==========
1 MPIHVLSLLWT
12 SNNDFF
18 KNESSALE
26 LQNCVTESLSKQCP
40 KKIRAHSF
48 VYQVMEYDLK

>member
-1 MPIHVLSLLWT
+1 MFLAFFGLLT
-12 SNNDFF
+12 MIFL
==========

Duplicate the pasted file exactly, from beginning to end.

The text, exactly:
1 MPIHVLSLLWT
12 SNNDFF
18 KNESSALE
26 LQNCVTESLSKQCP
40 KKIRAHSF
48 VYQVMEYDLK

>member
-1 MPIHVLSLLWT
+1 MFLAFFGLLT
-12 SNNDFF
+12 MIFL